the downsides of large roses in small gardens

Campanula UK Z8July 15, 2014

I have been ignoring many of my roses now they are out of their glory season but alas, ignoring is no longer possible since walking from one end of the allotment to the other requires Kevlar, nerve and a willingness to tread all over the vegetable crops. To say it is a jungle is an understatement, made worse by my failure to even attempt deadheading, pruning and generally tidying up. A demoralising and wretched sight.....but I am donning a thick work shirt and my leather trousers (despite a 'boiling hot' english summer day of 80F or so) and taking my loppers to the plot.....we will have paths again....and the roses WILL look like decent shrubs rather than some apocalyptic nightmare of canes, rust and blackspot (our non-winter has meant a terrible summer of snails, slugs, disease....... Might even enrage my allotment neighbours with a bonfire.......

And, sigh, the berry picking and jelly time has backbreaking scrabbling in the currants and stirring and sweating over supersized preserving pans awaits.....making a bit of clearing and hacking seem quite therapeutic.

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nikthegreek(9b/10a E of Athens, Greece)

Lol Camps, where I live almost all roses are large roses and they're past their prime from June to October :)

This post was edited by nikthegreek on Tue, Jul 15, 14 at 9:29

    Bookmark   July 15, 2014 at 9:13AM
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seil zone 6b MI

Good luck and be careful! Currant jelly sounds yummy!

    Bookmark   July 15, 2014 at 12:26PM
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Our weather is almost the same now in the low 80s with some humidity. The roses are all tall and need a trim. Blackberries just finished here and the grapes are ready to pick. On the bright side the humidity brings out the rose fragrance and evenings are warm and wonderful under a bright moon. I'm happy your plants have had a nice spring. Hopefully the little ones at the wood are growing fast as well.

A neighbor showed me his empty backyard and said his wife is cross that he removed everything but 2 large trees. He moved in and hated the weedy bermuda and badly trimmed overgrown junipers and other hacked shrubs and wanted a fresh start. I was looking at all the empty space and thought it was a great space waiting for something grand. He's a gardening newbie and is terrified of the emptiness. I was thinking of all of us and how we would have our minds busy with great ideas and grand rose schemes for that sunny spot. At least he starts out weed free!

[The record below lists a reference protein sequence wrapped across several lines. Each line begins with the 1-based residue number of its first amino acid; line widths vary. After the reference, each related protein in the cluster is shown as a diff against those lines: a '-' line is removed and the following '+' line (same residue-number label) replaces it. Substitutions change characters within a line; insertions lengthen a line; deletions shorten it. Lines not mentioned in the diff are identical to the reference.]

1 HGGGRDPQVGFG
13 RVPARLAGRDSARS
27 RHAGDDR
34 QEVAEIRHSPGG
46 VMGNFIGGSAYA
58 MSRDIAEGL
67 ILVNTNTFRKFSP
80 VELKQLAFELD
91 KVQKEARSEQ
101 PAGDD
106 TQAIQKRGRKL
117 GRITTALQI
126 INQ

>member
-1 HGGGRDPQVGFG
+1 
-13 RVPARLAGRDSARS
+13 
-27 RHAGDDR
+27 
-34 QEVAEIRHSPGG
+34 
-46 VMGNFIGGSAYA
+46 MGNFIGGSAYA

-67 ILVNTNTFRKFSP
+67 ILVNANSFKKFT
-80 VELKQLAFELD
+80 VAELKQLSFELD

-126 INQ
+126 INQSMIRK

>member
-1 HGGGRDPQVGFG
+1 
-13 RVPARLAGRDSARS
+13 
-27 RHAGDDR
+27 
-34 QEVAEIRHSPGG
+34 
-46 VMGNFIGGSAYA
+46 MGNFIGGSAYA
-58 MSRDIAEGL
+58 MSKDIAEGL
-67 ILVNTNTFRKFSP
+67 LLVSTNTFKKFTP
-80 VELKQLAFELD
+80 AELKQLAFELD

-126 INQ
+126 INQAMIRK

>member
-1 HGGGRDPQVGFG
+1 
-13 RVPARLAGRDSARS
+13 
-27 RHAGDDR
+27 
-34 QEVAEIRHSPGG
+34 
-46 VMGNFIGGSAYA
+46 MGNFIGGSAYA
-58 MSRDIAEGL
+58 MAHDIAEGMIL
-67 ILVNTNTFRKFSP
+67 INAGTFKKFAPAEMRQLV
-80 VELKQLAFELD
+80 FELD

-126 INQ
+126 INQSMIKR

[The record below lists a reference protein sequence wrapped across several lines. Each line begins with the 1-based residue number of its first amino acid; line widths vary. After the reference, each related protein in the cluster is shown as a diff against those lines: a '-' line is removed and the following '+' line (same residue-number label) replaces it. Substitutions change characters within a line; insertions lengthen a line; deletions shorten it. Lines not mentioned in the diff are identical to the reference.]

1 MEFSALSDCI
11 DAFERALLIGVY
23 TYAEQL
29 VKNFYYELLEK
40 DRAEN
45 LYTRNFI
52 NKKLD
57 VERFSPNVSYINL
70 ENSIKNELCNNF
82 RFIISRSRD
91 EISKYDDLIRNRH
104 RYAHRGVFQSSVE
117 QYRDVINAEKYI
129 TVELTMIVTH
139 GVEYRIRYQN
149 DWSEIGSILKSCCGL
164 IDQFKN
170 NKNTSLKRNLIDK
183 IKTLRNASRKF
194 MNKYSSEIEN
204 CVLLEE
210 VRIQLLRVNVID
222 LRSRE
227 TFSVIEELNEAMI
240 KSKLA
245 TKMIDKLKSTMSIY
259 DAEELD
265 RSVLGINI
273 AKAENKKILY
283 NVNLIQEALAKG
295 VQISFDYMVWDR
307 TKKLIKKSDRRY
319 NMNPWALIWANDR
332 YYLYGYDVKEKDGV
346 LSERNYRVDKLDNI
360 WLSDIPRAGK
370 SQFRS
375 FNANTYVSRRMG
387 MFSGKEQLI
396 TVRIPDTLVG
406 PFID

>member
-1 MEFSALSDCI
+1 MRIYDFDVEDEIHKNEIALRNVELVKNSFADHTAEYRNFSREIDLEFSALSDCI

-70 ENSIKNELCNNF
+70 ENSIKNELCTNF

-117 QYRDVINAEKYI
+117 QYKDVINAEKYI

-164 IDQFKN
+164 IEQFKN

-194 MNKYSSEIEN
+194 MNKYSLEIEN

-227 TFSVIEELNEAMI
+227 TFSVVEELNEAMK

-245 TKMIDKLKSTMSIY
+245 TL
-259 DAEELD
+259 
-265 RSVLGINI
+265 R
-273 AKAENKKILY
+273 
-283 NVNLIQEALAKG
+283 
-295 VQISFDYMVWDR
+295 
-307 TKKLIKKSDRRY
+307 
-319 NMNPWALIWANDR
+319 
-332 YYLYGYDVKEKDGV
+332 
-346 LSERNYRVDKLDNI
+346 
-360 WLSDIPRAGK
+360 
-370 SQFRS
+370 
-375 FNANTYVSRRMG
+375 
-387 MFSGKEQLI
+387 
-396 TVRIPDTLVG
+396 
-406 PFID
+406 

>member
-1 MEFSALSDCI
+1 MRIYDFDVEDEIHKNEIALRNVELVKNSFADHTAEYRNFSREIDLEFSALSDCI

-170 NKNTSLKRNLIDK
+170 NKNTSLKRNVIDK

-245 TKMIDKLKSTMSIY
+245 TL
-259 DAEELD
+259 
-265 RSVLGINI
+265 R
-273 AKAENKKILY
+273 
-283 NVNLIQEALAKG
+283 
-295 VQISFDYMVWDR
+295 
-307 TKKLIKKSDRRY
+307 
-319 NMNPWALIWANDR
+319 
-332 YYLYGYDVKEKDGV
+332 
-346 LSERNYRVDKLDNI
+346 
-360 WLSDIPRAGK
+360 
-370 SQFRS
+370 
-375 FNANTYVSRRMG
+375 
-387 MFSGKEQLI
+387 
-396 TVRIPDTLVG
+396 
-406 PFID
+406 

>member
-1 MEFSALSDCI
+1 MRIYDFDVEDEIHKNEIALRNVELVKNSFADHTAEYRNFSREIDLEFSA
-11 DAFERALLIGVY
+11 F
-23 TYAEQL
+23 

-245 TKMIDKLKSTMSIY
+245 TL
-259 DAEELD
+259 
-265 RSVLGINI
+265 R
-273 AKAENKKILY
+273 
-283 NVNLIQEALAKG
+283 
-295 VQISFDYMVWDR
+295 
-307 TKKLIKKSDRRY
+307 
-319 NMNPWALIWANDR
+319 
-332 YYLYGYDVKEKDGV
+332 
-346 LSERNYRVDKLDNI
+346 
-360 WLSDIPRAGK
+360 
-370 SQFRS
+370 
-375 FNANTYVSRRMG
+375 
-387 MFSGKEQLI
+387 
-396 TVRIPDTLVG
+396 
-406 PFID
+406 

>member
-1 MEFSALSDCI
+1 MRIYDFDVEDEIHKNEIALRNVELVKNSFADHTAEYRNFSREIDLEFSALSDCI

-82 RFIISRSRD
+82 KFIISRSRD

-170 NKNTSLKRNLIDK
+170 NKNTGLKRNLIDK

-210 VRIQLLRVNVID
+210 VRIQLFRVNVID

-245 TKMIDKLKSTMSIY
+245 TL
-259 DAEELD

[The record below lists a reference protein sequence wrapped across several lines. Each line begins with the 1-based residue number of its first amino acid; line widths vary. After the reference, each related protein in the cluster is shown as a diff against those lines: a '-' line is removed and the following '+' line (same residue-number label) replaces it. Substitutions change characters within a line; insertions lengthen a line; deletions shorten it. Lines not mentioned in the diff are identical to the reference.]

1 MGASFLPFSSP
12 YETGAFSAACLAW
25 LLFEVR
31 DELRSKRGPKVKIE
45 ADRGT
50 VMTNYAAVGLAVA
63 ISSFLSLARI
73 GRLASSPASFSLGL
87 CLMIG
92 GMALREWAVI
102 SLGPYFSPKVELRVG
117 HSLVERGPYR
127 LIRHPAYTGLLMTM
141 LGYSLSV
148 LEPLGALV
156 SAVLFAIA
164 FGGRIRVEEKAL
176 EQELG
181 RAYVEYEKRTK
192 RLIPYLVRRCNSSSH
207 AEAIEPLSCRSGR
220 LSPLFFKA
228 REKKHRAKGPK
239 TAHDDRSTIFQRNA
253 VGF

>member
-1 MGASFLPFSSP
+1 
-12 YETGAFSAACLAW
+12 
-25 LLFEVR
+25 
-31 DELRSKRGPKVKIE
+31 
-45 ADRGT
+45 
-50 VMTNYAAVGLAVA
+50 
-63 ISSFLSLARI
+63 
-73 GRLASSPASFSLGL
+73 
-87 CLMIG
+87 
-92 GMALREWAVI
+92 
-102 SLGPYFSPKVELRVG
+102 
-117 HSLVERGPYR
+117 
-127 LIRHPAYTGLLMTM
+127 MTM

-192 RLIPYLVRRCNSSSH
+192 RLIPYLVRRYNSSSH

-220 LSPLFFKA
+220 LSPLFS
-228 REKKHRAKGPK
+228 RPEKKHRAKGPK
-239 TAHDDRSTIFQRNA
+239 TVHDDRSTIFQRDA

Bookmark   July 15, 2014 at 1:14PM
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"At least he starts out weed free!"

NOT for long! With any moisture, weeds and Bermuda will explode to fill that lovely, sunny "emptiness". I commented on the lush weed growth at Sequoia Nursery on a very early visit many years ago. Mr. Moore responded, "Well, if YOU don't plant something, GOD will!" 'Nuff said. Kim

    Bookmark   July 15, 2014 at 3:36PM
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Lol Camps. I too remember those one time English summer temps in the 80"s. But think of the gorgeous preserves you will have for toast and scones in the winter.

I have resisted the urge to plant climbers and the monster roses. I garden on less than an acre and was aiming for 100 roses. Mrs B R Cant is as big as I will dare. I wish there was an allotment system in the USA. I would try a couple ramblers there.

    Bookmark   July 15, 2014 at 4:03PM
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Berry picking and making jelly sounds fun, we just finished picking and shelling purple hulls peas, bushels and bushels. There is always something that needs to be done!

    Bookmark   July 15, 2014 at 5:06PM
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ms. violet grey

I'm sure you've explained many times...But, what is the idea behind an allotment in England?

Is it land you rent monthly to grow vegetables and flowers?
Do mostly renters or apartment dwellers have an allotment?
Is it a co-op to sell at the farmer's markets?

Just curious :)

    Bookmark   July 15, 2014 at 8:06PM
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anitasacramento(z9/14 CA)

We have community gardens in Sacramento, very similar to the British allotment. They exist all over the US and in many other countries. Rosefolly and I got to visit a German one next to Sangerhausen when we went there last year. The way it works in Sacramento, you sign up for a space and agree to whatever conditions are imposed, and it's all yours. There are indeed neighbors and political and interpersonal squabbles but it's still a very nice thing.

Wikipedia doesn't mention Sacramento, which has a dozen community gardens mostly on city park and community center land or on church or medical center property. It does show a community garden in Austin, TX, so there is at least one in the Lone Star State.

Here is a link that might be useful: Community Gardens

    Bookmark   July 16, 2014 at 1:03AM
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We have a rather large, nice Community Garden here in the San Fernando Valley. It's on the western edge of the Sepulveda Flood Control Basin, where the 405 and 101 Freeways intersect, one of the busiest interchanges in the country. The facilities are often used for rose shows by the local societies as well as plant sales and shows by various other plant societies. The Los Angeles Cactus Society held their annual plant sale there last month. Kim